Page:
Relevant categories: Tables
(Above photo - Pair Mahogany Console Tables Sheraton Demi Lune Regency Table )
Sheraton console tables get their name from famous furniture designer and maker Thomas Sheraton (1751 to 1806), who lived in London, England. Sheraton trained as a cabinet maker and became a revered carpentry teacher after publishing The Cabinet-Maker and Upholsterer’s Drawing Book in 1791. The book provided detailed designs of several furniture pieces, including console tables. Furniture makers who adopted his style are responsible for most of the furniture pieces named after him.
The following are some of the features that distinguish Sheraton console tables from any other furniture pieces:
(Above photo - Regency Sheraton Console Table - Mahogany Demi Lune Hall Tables )
Like any other Sheraton furniture, the console tables had contrasting inlays and veneers, indicating the use of more than one type of wood. Even though most furniture makers preferred satinwood for the base, others used beech and mahogany most of the time. Decorative elements were made using rosewood, ash, birch, or tulipwood. In America, furniture designers preferred maple, walnut, cherry, and cedar, the locally available woods.
(Above photo - Lacquer console tables painted Regency )
Sheraton sought to create something different from Queen Anne and Chippendale styles, which had cabriole legs. Instead, he chose straight tapered legs. Sometimes, the back legs in the console tables were splayed. As a deviation from the square-shaped Hepplewhite legs, Sheraton chose rounded legs. Most of the time, the legs come with reeded edges to imitate classical building columns. On some console tables, the legs are joined with stretchers.
Sheraton created simple tapered arrow, cylindrical, or rectangular spade feet at the base of the straight, slim console table legs. The heavier furniture pieces, such as bookcases, desks, and chests, had a burn or bracket feet to support the extra weight.
(Above photo - Regency Sheraton Console Table in Mahogany Inlay )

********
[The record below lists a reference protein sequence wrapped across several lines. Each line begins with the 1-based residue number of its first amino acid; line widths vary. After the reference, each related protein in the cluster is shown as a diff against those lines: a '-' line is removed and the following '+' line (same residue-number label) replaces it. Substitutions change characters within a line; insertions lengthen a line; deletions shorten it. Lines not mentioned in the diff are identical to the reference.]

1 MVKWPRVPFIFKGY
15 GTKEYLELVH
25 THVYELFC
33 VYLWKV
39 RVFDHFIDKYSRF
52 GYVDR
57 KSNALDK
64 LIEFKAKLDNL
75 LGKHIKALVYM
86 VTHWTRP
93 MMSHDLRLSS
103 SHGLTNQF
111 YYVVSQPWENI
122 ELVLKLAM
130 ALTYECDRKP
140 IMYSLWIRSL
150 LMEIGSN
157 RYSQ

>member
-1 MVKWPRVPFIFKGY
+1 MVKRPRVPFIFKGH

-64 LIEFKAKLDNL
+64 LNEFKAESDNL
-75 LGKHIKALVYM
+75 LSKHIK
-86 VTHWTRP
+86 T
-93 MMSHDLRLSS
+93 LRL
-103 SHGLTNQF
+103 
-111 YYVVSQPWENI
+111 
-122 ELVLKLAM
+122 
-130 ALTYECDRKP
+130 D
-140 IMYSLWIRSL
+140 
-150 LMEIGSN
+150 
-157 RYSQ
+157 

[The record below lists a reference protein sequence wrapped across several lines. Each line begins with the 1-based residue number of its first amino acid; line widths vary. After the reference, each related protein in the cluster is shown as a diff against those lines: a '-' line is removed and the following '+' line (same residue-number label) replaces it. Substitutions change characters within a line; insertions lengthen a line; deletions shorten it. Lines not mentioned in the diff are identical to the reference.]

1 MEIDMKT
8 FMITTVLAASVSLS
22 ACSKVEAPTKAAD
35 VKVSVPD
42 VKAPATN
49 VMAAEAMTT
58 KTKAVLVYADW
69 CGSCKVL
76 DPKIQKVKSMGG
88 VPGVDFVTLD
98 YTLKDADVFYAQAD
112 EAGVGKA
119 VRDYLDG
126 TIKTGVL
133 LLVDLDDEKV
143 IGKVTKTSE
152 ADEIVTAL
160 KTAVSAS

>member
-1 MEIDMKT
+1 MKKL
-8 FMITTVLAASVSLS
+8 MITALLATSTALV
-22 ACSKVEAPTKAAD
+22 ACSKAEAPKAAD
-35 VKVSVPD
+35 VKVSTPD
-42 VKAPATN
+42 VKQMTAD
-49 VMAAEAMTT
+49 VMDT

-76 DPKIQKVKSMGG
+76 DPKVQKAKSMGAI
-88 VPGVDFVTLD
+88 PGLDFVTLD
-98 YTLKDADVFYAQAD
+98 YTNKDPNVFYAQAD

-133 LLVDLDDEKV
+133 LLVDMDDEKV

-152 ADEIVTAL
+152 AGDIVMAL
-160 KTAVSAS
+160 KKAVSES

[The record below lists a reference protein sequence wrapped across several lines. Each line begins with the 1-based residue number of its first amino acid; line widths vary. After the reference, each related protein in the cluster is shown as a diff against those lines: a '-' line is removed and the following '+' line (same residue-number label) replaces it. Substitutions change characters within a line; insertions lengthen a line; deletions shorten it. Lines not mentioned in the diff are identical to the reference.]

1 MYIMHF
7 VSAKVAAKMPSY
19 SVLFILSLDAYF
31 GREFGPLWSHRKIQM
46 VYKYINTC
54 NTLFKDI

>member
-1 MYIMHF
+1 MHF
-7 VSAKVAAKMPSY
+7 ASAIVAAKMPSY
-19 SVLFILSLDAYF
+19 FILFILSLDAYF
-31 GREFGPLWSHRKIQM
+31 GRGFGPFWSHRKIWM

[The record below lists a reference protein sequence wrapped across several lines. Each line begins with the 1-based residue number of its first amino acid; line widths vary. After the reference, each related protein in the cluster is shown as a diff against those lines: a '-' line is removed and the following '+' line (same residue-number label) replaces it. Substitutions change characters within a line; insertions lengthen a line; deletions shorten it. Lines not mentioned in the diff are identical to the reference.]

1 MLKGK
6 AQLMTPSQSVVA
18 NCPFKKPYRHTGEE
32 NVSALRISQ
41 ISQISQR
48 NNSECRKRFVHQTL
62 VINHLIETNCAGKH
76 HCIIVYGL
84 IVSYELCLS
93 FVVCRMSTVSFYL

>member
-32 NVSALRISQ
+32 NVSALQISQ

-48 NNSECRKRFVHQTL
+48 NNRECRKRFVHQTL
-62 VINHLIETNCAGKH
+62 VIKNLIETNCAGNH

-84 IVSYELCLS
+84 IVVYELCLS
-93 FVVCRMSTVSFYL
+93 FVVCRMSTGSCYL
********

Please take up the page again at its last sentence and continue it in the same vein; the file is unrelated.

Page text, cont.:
Sheraton console tables have additional features apart from the wood used and straight legs with tapered feet. Here is a sample of some of the things you should look out for:
It appears light and elegant, more delicate than the earlier pieces by Chippendale and Queen Anne.
It has Embellishment with painted designs, trim, low-relief carvings, veneers, and marquetry with intricate details and patterns. Mainly these were created using contrasting woods. Some of the pieces are entirely japanned, dyed, or painted.
Features motifs include traditional neoclassical flowers, urns, feathers, fans, ribbons, lyres, and drapery swags.
Hardware pieces included urns, rosettes, stamped plates, and lion’s heads.
It features robust and straightforward, proportional geometric shapes, usually rectangular or square.
It has gathered silk placements behind sideboard, cabinet, and bookcase glass doors. Some console tables might have secret sliding drawers.
(Above photo - Sheraton Card Console Table Demi Lune Mahogany Inlay )
A console table can serve different purposes inside your home. For example, you can place it in the entryway for keeping keys, turn it into a bar cart, or behind your sofa. In the dining room, a console table can be a useful accessory, especially for holding utensils. If you have a home office, a console table can act as a perfect desk. It can also serve as a laundry-folding surface or as a substitute for a vanity. If you are looking for a Sheraton console table to purchase, we have various furniture pieces in our store.
Demilune Console Tables
French Console Tables from Canonbury Antiques including Empire and Louis XVI Hall Table
Hepplewhite Console Tables - 5 Ways to Use Them
How to Identify Hepplewhite Console Tables
How To Identify A Sheraton Sideboard - Canonbury Antiques
How to Identify Adams Console Tables
5 Features of Sheraton Revival Furniture
Regency Open Bookcase Guide from Canonbury Antiques
Thomas Sheraton - English Furniture and Cabinet Maker
Regency Breakfront Bookcase - Essential Guide from Canonbury Antiques
Pair Mahogany Console Tables S...
Embarking on a journey into the world of antique collectors' cabinets requires an appreciation for craftsmanship, history, and the art of preservation.
Victorian sideboards, iconic relics of the 19th-century, encapsulate the grandeur and sophistication of the Victorian era.
Dining tables serve as focal points in homes, reflecting the prevailing design aesthetics of their respective eras.